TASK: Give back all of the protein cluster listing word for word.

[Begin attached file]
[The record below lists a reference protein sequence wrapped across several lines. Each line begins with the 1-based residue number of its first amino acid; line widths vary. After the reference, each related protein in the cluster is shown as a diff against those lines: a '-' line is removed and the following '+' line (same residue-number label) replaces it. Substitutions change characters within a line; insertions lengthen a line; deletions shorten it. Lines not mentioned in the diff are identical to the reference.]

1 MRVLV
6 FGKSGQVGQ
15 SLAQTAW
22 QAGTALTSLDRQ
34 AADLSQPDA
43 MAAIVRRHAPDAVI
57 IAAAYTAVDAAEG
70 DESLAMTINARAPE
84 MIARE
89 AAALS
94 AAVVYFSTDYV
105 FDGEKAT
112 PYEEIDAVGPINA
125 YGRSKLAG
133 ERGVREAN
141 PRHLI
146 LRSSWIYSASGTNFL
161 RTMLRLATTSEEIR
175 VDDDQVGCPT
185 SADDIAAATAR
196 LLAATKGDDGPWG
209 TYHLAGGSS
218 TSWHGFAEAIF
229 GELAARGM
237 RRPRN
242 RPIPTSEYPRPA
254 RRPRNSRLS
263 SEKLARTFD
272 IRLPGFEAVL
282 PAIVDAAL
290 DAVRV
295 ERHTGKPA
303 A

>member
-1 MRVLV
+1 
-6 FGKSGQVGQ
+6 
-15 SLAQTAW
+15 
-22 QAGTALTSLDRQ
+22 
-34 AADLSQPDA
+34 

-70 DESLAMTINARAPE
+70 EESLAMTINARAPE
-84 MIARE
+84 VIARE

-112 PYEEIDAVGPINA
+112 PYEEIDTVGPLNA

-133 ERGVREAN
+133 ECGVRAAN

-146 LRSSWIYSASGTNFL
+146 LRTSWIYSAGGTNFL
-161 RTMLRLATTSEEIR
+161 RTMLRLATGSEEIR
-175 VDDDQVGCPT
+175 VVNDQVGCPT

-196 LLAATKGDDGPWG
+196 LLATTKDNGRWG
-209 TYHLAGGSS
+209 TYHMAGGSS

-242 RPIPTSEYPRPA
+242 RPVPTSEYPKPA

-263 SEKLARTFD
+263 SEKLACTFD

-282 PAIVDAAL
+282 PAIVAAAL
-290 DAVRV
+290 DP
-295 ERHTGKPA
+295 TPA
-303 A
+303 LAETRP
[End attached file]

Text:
[The record below lists a reference protein sequence wrapped across several lines. Each line begins with the 1-based residue number of its first amino acid; line widths vary. After the reference, each related protein in the cluster is shown as a diff against those lines: a '-' line is removed and the following '+' line (same residue-number label) replaces it. Substitutions change characters within a line; insertions lengthen a line; deletions shorten it. Lines not mentioned in the diff are identical to the reference.]

1 MRVLV
6 FGKSGQVGQ
15 SLAQTAW
22 QAGTALTSLDRQ
34 AADLSQPDA
43 MAAIVRRHAPDAVI
57 IAAAYTAVDAAEG
70 DESLAMTINARAPE
84 MIARE
89 AAALS
94 AAVVYFSTDYV
105 FDGEKAT
112 PYEEIDAVGPINA
125 YGRSKLAG
133 ERGVREAN
141 PRHLI
146 LRSSWIYSASGTNFL
161 RTMLRLATTSEEIR
175 VDDDQVGCPT
185 SADDIAAATAR
196 LLAATKGDDGPWG
209 TYHLAGGSS
218 TSWHGFAEAIF
229 GELAARGM
237 RRPRN
242 RPIPTSEYPRPA
254 RRPRNSRLS
263 SEKLARTFD
272 IRLPGFEAVL
282 PAIVDAAL
290 DAVRV
295 ERHTGKPA
303 A

>member
-1 MRVLV
+1 
-6 FGKSGQVGQ
+6 
-15 SLAQTAW
+15 
-22 QAGTALTSLDRQ
+22 
-34 AADLSQPDA
+34 

-70 DESLAMTINARAPE
+70 EESLAMTINARAPE
-84 MIARE
+84 VIARE

-112 PYEEIDAVGPINA
+112 PYEEIDTVGPLNA

-133 ERGVREAN
+133 ECGVRAAN

-146 LRSSWIYSASGTNFL
+146 LRTSWIYSAGGTNFL
-161 RTMLRLATTSEEIR
+161 RTMLRLATGSEEIR
-175 VDDDQVGCPT
+175 VVNDQVGCPT

-196 LLAATKGDDGPWG
+196 LLATTKDNGRWG
-209 TYHLAGGSS
+209 TYHMAGGSS

-242 RPIPTSEYPRPA
+242 RPVPTSEYPKPA

-263 SEKLARTFD
+263 SEKLACTFD

-282 PAIVDAAL
+282 PAIVAAAL
-290 DAVRV
+290 DP
-295 ERHTGKPA
+295 TPA
-303 A
+303 LAETRP